Planned home births pose little risk with well-integrated midwifery, according to US research
on 12 October 2021
Researchers at the University of British Columbia (UBC) have conducted a study into planned home births where it was found they were just as safe with a licensed midwife present as a planned birth in a licensed birth centre.
More than 10,000 community births in Washington, United States, were analysed by the researchers that occurred between 2015 and 2020.
40.9% of the data set planned to give birth at home, with 59.1% choosing a planned birth at a birth centre.
The results found: “Intrapartum transfers to hospital were more frequent among nulliparous individuals (30.5%; 95% CI 29.2–31.9) than multiparous individuals (4.2%; 95% CI 3.6–4.6). The caesarean delivery rate was 11.4% (95% CI 10.2–12.3) in nulliparous individuals and 0.87% (95% CI 0.7–1.1) in multiparous individuals.
The perinatal mortality rate after the onset of labor (intrapartum and neonatal deaths through 7 days) was 0.57 (95% CI 0.19–1.04) per 1,000 births. Rates for other adverse outcomes were also low. Compared with planned birth center births, planned home births had similar risks in crude and adjusted analyses.”
PhD Candidate at UBC’s School of Population and Public Health Elizabeth Nethery, who led the research, told Science Daily: “The birth setting had no association with increased risk for either parent or baby. Our findings show that when a state has systems to support the integration of community midwives into the healthcare system as Washington has done, birth centers [sic] and homes are both safe settings for birth.”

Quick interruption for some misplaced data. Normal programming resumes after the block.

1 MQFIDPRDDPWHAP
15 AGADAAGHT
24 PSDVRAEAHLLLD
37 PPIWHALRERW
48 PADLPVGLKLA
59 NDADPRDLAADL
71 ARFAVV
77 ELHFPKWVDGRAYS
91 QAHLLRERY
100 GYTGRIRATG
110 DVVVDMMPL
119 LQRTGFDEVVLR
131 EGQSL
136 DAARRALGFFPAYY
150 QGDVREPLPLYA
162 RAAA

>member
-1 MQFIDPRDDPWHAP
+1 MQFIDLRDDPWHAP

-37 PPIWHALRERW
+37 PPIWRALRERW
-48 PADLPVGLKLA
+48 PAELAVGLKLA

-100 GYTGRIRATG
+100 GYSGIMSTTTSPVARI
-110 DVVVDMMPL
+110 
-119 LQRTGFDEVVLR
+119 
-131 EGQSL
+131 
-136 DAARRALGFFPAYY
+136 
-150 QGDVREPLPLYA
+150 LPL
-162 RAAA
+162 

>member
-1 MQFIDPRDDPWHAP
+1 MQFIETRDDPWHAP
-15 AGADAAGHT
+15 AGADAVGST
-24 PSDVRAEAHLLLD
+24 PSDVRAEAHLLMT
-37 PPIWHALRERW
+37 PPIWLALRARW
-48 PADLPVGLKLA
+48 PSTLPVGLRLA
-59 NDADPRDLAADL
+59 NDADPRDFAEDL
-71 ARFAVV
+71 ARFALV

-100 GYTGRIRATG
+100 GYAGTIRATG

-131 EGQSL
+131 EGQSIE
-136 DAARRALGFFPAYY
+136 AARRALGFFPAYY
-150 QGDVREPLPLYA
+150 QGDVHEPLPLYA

The state of Washington has one of the highest rates of community births in the US, with at least 3.5% of all births (approximately 3,000 per year) occurring with midwives at home or in a licensed birth centre.
Washington’s perinatal death rate is low at 0.57 deaths per 1,000 births.
The research team were made up of midwives, epidemiologists and obstetricians.
The research ‘Birth outcomes for planned home and licensed freestanding birth center births in Washington state’ was published in the Obstetrics and Gynaecology Journal. An overview of the study can be found here.